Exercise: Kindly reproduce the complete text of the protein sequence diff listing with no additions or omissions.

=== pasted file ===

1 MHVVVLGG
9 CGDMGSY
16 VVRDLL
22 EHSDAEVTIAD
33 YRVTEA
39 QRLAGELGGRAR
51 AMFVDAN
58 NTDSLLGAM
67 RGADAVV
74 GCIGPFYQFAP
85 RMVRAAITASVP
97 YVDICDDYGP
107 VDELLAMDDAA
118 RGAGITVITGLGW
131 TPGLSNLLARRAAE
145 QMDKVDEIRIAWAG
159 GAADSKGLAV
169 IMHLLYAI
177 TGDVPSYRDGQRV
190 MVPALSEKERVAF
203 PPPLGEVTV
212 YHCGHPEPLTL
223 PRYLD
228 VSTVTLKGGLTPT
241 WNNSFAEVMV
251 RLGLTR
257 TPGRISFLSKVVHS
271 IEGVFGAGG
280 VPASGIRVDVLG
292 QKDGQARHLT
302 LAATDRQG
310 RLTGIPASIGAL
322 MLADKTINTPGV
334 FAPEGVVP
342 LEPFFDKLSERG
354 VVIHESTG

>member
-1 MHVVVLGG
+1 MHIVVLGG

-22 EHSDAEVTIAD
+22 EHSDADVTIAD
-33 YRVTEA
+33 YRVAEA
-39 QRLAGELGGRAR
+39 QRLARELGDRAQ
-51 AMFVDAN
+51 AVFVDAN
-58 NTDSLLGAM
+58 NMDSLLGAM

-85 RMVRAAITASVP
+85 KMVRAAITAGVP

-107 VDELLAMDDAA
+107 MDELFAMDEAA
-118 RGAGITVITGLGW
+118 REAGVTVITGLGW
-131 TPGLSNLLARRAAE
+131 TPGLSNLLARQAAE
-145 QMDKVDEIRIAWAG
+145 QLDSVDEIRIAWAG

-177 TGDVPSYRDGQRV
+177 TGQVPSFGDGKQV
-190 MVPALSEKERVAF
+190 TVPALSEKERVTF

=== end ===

1 MHVVVLGG
9 CGDMGSY
16 VVRDLL
22 EHSDAEVTIAD
33 YRVTEA
39 QRLAGELGGRAR
51 AMFVDAN
58 NTDSLLGAM
67 RGADAVV
74 GCIGPFYQFAP
85 RMVRAAITASVP
97 YVDICDDYGP
107 VDELLAMDDAA
118 RGAGITVITGLGW
131 TPGLSNLLARRAAE
145 QMDKVDEIRIAWAG
159 GAADSKGLAV
169 IMHLLYAI
177 TGDVPSYRDGQRV
190 MVPALSEKERVAF
203 PPPLGEVTV
212 YHCGHPEPLTL
223 PRYLD
228 VSTVTLKGGLTPT
241 WNNSFAEVMV
251 RLGLTR
257 TPGRISFLSKVVHS
271 IEGVFGAGG
280 VPASGIRVDVLG
292 QKDGQARHLT
302 LAATDRQG
310 RLTGIPASIGAL
322 MLADKTINTPGV
334 FAPEGVVP
342 LEPFFDKLSERG
354 VVIHESTG

>member
-1 MHVVVLGG
+1 MHIVVLGG

-22 EHSDAEVTIAD
+22 EHSDADVTIAD
-33 YRVTEA
+33 YRVAEA
-39 QRLAGELGGRAR
+39 QRLARELGDRAQ
-51 AMFVDAN
+51 AVFVDAN
-58 NTDSLLGAM
+58 NMDSLLGAM

-85 RMVRAAITASVP
+85 KMVRAAITAGVP

-107 VDELLAMDDAA
+107 MDELFAMDEAA
-118 RGAGITVITGLGW
+118 REAGVTVITGLGW
-131 TPGLSNLLARRAAE
+131 TPGLSNLLARQAAE
-145 QMDKVDEIRIAWAG
+145 QLDSVDEIRIAWAG

-177 TGDVPSYRDGQRV
+177 TGQVPSFGDGKQV
-190 MVPALSEKERVAF
+190 TVPALSEKERVTF